Authored by my students, Ashrit and Rohit
Born on March 9, 1943 Robert James Fischer went on to become one of the all-time greats in chess. His unique ideas about hypermodern chess impressed everyone. These ideas are about controlling the center with the pieces rather than the classical and most accepted way i.e. with pawns. These openings start with usually Nf3 and continue with other piece moves. It is only later the pawns develop.
He lived in America (Illinois), Germany, Hungary and Iceland (Reykjavik).
On January 17, 2008, Fischer died from degenerative renal failure at the Reykjavik hospital. This year was his third death anniversary. The URL to a website about him is http://bobby-fischer.net/
At the age of 13 he won a ‘brilliancy award’ that is now known as ‘The Game of the Century’. Aged 14, he played in eight United States Championships winning by at least one point’s margin. When he was about 15 years he went on to become the youngest Grandmaster and Candidate for the World Chess Championship of his time.
Here are records of all his years of the US Chess Championships:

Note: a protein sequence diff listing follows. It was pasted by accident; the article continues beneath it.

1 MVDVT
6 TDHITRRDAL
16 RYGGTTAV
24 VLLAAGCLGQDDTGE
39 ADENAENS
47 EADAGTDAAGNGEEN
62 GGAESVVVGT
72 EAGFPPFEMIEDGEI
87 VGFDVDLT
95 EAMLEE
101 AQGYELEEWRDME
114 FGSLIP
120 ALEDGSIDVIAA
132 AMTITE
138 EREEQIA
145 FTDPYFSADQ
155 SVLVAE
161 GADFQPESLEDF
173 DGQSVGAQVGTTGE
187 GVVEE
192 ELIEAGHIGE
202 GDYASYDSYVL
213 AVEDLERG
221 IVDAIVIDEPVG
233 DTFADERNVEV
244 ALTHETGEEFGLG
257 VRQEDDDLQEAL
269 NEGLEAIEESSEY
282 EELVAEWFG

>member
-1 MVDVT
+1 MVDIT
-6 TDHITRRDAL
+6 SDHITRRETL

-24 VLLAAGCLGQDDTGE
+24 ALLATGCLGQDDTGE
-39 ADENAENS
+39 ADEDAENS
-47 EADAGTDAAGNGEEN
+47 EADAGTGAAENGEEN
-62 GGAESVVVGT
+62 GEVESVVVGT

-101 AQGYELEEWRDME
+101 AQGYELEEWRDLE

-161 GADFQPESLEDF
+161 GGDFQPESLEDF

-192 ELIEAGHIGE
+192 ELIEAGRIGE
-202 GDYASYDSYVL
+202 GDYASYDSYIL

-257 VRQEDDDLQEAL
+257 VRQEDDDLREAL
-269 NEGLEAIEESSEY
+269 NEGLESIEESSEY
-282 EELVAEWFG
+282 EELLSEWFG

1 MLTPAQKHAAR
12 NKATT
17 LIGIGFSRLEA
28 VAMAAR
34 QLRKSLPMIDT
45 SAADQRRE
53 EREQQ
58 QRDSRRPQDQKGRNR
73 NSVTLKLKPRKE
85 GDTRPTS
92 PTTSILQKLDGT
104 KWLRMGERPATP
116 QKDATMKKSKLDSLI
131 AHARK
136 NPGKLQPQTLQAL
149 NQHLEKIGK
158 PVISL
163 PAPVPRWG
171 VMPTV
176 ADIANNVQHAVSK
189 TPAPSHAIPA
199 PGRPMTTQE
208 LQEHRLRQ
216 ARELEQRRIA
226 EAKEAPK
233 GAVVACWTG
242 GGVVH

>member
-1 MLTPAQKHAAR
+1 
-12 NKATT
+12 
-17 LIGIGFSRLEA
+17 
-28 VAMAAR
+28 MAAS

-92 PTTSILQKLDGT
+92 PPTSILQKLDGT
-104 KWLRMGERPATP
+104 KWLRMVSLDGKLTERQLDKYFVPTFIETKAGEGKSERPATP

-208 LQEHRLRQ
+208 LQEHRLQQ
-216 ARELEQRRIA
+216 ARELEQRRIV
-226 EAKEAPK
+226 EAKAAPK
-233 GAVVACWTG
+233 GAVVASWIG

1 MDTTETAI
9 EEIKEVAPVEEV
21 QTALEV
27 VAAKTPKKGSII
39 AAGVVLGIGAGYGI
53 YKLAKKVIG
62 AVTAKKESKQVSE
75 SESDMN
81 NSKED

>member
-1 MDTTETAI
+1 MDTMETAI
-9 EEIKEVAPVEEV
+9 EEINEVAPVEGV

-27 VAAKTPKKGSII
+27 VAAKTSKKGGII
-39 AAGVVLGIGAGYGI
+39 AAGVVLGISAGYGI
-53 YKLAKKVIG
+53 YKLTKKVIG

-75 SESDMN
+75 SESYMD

His scores were:
• 1957–58: 10½/13
• 1958–59: 8½/11
• 1959–60: 9/11
• 1960–61: 9/11
• 1962–63: 8/11
• 1963–64: 11/11
• 1965–66: 8½/11
• 1966–67: 9½/11
He did not attend the 1961-62 Championships as he was training for the Interzonals.
His playing style was magical. He played really well in Sicilian Defense Najdorf variation which was his main weapon against any King pawn opening.
He captured Boris Spassky with his miraculous play, in the year 1972.
Perhaps the best game of the 1972 match and certainly one of the most famous games in chess history. And to think this was the first time Fischer had played the white side of a Queen's Gambit as an adult.
But here he plays his best and establishes a clear advantage from the opening. That alone would not be enough to make this game a classic - Fischer then goes on to play one of the most beautiful middle games in the history of chess.
He also played the English Defense for the third time in his career in Game 6 which I present before you now. Spassky chooses to defend with the Tartakower Variation of the Orthodox Defense, probably a good choice as he had previously never been beaten in this opening.
When Spassky resigned he too joined in the applause.
Here is an video of the game.